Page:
When people go to their physician with a problem or symptom, they do so with the expectation that they will receive a proper and correct diagnosis, and appropriate treatment to follow. But according to a recent study, misdiagnosis is a common problem that has led to significant injury to patients. Of even greater concern is the fact that the study may not present a complete picture of the extent of the problem within the medical field.

The study was conducted by researchers at Houston’s Baylor College of Medicine and was recently published in the journal BMJ Quality & Safety. The group pulled over 3,000 medical records in order to determine what the incidence of diagnostic errors was in patients who had been treated in private physicians’ offices and in clinics. The results indicated that of the 12 million patients seen in U.S. doctors’ offices each year, approximately five percent, or 600,000 people are misdiagnosed.

As alarming as these figures are, they become even more so when interpreted in light of the fact that it does not include the misdiagnosis rate that takes place in inpatient settings. Though it is true that most patients are seen in clinics and offices, there are very few studies that have looked at the rate of misdiagnosis prior to this one. There is also a strong sense that because the group relied upon medical records provided by the offices (which may have been subject to irregular record keeping) the five percent that the group determined could be much lower than what is actually the case.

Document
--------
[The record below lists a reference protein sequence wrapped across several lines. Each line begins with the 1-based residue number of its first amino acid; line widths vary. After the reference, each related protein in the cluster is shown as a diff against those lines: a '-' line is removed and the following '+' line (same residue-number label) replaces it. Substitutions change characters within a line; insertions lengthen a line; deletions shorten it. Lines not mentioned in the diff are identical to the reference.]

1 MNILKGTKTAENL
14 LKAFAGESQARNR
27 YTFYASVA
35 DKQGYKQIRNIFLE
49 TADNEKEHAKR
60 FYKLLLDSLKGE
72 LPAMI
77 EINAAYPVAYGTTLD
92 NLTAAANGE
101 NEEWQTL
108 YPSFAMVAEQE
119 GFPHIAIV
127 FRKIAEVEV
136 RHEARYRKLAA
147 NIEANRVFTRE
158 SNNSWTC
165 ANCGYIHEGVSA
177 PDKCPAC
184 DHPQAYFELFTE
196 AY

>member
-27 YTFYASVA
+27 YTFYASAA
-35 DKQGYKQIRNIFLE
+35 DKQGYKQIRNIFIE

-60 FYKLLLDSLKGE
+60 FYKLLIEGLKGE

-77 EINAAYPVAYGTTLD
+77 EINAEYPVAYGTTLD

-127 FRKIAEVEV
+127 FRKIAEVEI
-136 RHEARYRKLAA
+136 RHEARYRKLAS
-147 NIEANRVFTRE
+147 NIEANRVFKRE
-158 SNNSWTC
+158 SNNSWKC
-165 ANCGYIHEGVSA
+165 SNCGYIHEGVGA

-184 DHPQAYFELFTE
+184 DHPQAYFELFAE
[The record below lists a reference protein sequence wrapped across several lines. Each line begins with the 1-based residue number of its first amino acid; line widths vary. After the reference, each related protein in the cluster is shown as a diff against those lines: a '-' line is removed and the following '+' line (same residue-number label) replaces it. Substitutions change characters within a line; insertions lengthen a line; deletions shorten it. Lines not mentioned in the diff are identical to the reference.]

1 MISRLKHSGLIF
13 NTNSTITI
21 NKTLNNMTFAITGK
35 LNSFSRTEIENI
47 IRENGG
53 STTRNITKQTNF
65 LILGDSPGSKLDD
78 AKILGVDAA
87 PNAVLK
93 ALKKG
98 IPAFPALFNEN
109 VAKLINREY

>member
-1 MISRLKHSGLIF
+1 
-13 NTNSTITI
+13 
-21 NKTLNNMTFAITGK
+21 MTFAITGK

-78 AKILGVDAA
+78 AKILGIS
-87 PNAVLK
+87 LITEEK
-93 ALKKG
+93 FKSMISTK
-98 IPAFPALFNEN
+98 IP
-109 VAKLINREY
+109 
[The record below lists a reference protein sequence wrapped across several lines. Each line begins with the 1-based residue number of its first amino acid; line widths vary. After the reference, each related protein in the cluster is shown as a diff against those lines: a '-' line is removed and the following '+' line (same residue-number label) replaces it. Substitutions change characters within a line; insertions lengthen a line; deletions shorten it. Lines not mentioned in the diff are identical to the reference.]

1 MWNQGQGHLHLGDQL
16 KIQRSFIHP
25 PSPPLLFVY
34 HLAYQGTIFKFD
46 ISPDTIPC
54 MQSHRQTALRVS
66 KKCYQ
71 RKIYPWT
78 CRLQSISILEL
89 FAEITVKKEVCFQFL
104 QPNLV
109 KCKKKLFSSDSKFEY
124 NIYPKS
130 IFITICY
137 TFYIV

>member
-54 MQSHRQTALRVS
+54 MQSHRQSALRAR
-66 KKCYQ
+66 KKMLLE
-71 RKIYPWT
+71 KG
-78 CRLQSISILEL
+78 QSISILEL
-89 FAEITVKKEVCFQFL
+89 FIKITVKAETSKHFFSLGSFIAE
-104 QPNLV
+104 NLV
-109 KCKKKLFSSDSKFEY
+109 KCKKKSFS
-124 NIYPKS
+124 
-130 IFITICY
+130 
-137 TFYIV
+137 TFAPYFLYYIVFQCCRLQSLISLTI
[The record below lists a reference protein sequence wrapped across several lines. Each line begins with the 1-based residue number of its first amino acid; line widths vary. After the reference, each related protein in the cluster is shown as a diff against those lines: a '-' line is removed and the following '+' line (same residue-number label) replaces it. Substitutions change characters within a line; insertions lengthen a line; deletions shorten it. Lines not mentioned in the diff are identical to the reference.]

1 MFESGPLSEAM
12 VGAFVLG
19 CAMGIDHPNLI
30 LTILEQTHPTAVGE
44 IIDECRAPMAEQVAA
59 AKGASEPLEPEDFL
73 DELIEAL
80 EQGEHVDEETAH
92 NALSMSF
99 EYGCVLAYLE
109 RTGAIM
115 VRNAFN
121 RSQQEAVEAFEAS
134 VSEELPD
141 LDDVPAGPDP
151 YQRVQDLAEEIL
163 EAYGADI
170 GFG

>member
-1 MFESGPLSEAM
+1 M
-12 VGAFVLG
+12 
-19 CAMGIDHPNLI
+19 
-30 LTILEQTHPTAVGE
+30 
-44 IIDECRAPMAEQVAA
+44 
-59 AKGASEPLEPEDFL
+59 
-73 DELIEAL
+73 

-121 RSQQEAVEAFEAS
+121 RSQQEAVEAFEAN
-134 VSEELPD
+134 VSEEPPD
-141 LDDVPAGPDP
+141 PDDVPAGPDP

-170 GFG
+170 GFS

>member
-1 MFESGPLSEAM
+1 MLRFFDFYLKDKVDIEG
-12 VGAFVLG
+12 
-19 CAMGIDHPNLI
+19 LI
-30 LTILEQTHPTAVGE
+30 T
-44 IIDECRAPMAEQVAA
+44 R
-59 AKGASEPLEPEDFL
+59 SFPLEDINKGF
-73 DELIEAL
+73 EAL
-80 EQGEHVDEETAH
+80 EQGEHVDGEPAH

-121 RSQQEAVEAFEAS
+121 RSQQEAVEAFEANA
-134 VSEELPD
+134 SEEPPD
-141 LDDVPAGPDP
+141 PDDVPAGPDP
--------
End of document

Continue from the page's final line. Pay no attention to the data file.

Misdiagnosing a medical condition, or failing to make a diagnosis can lead to serious harm. If a patient sees their physician for symptoms of cancer that the physician does not properly diagnose, the cancer goes untreated for an unknown period of time and puts the patients’ survival rate in jeopardy, or may mean that once they are properly diagnosed they will require more aggressive treatment. Patients who are diagnosed with illnesses that they do not have could end up being medicated inappropriately, or may even undergo surgery or other invasive treatments for conditions that they do not have. The group’s analysis of medical records yielded an estimate of approximately fifty percent of cases of misdiagnoses that ended in some kind of harm for the patients involved.

The Baylor study is valuable for having raised awareness of the issue among those in the medical field, as well as among patients. Unfortunately, far too often patients who are harmed as a result of a misdiagnosis from their physician may end up in significant harm that can have a long-term effect on well being. If you believe that the misdiagnosis of a medical condition as led to an injury or in some other ill effect, it may be appropriate for you to file a medical malpractice lawsuit in order to receive compensation for the damages that you’ve suffered. Call the Philadelphia law firm of Bochetto & Lentz to set up a convenient time for a consultation regarding your case.

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